5.07.2015

Beneath the Savage Sun video for International Fund For Animal Welfare


Beneath the Savage Sun video for International Fund For Animal Welfare

Slash and Myles Kennedy have composed this song to help IFAW to stop the unnecessary killing of elephants for their ivory tusks and raise awareness of the global crisis that elephants face to their extinction.
The revenue from the downloads of this song will be donated to IFAW and go to the fight against the slaughter of elephants, and to end the demand and trade of ivory.

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Even though elephants can weigh up to seven tons and most people will never see an elephant in the wild, elephants share some amazing traits with humans. Elephants show emotions like love and joy. They can express empathy. They are loyal to their families and devoted to their young. They grieve in some of the same ways we do: it’s not uncommon that they’ll keep weeklong vigils over fallen family members, then later revisit their bones. When an estimated 25,000 to 50,000 elephants are killed each year for their ivory, those who survive must be in nearly constant mourning. With these staggering and saddening statistics, we couldn’t sit in silence any longer.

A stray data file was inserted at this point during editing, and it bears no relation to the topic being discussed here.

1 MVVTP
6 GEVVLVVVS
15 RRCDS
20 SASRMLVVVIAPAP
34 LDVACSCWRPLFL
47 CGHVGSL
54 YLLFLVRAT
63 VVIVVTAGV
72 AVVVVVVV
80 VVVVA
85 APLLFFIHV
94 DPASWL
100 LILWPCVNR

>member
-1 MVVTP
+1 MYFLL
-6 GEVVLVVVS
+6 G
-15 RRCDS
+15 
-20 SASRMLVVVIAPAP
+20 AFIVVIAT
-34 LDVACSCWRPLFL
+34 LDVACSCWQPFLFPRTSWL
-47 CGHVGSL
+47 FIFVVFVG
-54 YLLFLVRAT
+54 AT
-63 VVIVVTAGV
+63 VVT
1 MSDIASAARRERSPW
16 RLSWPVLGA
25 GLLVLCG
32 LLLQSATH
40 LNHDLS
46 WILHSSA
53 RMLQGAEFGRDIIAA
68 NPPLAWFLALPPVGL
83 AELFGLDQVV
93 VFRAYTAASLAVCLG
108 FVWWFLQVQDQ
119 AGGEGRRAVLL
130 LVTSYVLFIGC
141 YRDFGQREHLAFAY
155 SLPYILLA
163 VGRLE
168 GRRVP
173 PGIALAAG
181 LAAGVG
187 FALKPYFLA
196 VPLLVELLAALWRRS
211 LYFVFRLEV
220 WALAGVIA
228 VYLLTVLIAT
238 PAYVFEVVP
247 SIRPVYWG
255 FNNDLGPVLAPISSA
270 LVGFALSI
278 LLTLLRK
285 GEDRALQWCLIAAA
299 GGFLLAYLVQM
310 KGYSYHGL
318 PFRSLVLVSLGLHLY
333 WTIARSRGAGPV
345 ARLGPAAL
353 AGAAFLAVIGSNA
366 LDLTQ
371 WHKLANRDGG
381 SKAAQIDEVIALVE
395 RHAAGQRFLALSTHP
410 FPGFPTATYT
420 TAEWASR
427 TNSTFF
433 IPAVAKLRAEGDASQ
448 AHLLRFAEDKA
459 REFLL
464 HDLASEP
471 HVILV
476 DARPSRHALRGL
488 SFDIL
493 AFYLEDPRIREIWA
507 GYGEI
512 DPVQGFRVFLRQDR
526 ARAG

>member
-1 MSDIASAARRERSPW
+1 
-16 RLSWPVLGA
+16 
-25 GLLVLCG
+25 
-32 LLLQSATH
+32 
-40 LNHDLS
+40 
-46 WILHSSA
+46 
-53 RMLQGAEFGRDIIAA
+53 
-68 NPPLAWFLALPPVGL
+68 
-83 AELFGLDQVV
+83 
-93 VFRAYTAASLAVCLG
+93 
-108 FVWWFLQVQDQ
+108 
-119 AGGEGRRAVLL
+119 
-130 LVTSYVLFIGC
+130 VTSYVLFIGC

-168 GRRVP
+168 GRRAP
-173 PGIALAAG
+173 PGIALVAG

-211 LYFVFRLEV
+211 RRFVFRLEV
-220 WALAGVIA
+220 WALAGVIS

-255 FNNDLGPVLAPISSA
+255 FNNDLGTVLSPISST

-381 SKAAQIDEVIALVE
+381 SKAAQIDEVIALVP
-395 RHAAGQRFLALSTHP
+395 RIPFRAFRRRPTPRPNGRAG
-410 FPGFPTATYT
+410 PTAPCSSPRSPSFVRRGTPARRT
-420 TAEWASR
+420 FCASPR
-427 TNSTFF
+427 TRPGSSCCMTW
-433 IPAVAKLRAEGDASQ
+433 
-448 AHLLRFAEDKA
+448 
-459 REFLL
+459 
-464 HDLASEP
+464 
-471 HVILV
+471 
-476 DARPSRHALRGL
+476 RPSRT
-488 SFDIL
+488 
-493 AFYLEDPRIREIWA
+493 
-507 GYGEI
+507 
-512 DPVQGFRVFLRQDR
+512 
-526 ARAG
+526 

The plight of the species moved us to speak out and do what we can, so we joined forces with the International Fund for Animal Welfare (IFAW) to raise awareness of the elephant crisis and motivate the public to take action.

Our new song and video “Beneath the Savage Sun” tells the story of an elephant who has lost a loved one from the elephant’s point of view.

“How many killing seasons can you justify?” he asks. “How many dead and bleeding / Only for an ivory lie?”

Trade in elephant ivory is driving these amazing animals to extinction; largely at the hands of criminal networks that kill local wildlife rangers and support organized crime, smuggle drugs and transport illegal firearms. They do all this to meet the lucrative demands of consumers in China, the United States and elsewhere, many who don’t even realize that every piece of ivory comes from a dead elephant, but who still value the stuff as jewelry, trinkets, and yes, instruments.

We love our instruments.

We know that many of you love your guitars with ivory bridges and pianos with ivory keys, but we need you to think about where things came from and what are your ethics when buying and selling them?

Do we really want to profit off of the extinction of such a beautiful and majestic species?

Think about it.



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